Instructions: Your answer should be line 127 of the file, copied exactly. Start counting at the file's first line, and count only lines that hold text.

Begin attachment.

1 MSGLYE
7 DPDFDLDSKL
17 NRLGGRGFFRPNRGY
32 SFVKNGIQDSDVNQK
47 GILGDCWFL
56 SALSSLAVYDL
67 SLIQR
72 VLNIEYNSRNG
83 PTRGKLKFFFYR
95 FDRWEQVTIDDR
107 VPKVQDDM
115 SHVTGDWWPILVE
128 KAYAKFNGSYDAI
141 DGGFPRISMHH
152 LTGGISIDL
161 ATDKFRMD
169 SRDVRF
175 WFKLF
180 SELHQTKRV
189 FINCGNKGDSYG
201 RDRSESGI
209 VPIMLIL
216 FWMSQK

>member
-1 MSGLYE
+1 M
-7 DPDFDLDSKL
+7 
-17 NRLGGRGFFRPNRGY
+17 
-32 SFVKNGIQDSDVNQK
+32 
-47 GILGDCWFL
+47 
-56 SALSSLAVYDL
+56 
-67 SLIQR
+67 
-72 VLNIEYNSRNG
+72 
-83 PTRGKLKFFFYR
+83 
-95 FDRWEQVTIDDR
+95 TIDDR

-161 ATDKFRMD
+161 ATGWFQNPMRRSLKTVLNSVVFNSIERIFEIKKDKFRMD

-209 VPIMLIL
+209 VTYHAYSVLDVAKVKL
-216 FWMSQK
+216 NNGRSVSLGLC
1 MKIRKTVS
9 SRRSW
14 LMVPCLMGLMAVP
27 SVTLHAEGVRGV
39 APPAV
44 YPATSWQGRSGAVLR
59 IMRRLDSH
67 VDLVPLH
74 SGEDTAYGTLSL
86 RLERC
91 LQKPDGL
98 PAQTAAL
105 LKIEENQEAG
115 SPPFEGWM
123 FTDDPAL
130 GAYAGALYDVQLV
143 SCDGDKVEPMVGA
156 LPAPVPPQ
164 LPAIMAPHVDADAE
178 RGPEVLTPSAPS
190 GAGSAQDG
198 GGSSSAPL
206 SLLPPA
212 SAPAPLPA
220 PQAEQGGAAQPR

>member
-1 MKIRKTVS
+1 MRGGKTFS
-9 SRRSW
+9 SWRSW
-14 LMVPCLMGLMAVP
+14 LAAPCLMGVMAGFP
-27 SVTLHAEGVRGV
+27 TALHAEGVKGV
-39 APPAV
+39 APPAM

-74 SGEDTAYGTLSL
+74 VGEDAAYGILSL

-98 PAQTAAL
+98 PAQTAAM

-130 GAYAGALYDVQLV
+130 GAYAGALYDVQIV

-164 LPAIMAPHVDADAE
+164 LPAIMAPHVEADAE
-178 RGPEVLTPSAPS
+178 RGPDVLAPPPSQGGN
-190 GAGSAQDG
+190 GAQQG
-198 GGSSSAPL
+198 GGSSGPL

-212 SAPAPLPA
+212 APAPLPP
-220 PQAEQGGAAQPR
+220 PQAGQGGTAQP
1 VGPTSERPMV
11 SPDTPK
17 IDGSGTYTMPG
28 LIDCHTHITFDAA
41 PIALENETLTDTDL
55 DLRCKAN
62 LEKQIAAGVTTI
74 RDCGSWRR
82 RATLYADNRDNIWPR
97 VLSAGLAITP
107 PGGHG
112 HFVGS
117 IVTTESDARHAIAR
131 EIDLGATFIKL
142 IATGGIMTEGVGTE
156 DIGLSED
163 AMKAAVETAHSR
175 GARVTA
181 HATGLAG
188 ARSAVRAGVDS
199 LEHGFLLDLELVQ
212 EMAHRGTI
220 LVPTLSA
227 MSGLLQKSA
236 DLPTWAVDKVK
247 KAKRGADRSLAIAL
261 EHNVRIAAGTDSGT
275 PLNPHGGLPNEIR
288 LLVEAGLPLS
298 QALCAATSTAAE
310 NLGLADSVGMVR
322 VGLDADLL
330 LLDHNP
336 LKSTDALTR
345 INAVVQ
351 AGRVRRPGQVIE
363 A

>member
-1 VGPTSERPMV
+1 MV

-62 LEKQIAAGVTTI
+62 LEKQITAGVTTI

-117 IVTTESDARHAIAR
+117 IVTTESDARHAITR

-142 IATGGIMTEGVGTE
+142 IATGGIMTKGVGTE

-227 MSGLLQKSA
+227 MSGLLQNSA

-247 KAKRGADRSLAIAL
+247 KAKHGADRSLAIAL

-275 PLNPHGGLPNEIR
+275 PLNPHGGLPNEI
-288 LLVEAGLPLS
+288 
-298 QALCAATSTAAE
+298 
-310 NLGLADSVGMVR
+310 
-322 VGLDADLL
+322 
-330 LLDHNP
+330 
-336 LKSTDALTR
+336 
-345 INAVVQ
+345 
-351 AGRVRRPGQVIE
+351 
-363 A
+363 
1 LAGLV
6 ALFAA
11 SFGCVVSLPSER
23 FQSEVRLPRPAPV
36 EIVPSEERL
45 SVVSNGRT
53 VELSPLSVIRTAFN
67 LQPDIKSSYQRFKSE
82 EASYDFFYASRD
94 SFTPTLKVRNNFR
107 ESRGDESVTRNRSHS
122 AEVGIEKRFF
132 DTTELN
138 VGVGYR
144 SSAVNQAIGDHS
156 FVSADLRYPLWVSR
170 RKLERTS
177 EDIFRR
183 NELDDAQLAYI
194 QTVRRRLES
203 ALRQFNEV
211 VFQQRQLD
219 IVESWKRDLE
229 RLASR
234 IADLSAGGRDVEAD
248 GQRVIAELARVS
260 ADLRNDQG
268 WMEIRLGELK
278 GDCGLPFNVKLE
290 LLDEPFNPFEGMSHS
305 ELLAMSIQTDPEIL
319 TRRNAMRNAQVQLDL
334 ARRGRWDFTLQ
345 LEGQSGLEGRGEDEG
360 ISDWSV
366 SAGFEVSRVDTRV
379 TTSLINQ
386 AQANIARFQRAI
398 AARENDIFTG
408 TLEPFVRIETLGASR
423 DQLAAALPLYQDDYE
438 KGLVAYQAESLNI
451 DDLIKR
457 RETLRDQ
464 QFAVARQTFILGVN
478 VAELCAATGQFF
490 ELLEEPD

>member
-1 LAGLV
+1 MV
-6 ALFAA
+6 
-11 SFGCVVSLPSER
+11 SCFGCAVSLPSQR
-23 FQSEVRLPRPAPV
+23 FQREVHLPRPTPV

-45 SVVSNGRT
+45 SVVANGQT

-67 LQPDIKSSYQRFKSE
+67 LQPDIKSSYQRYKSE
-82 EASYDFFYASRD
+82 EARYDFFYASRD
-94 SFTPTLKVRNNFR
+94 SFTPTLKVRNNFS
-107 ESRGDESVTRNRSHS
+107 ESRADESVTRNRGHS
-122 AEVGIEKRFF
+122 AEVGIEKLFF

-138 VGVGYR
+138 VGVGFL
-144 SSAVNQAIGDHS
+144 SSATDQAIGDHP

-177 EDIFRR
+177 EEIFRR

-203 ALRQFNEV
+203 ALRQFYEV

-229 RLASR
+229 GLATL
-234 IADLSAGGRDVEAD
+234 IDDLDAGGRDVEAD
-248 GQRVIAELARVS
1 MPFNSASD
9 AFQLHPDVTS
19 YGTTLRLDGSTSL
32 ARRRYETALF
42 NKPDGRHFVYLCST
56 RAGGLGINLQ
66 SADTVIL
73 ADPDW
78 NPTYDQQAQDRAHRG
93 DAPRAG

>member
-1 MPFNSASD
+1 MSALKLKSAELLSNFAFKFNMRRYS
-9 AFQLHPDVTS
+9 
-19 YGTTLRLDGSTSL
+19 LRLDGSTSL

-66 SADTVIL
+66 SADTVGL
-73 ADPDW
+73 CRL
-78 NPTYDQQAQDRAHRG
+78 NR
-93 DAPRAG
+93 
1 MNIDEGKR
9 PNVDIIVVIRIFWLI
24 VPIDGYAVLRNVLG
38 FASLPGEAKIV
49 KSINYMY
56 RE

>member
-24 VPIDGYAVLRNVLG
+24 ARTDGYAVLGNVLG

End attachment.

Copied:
220 LVPTLSA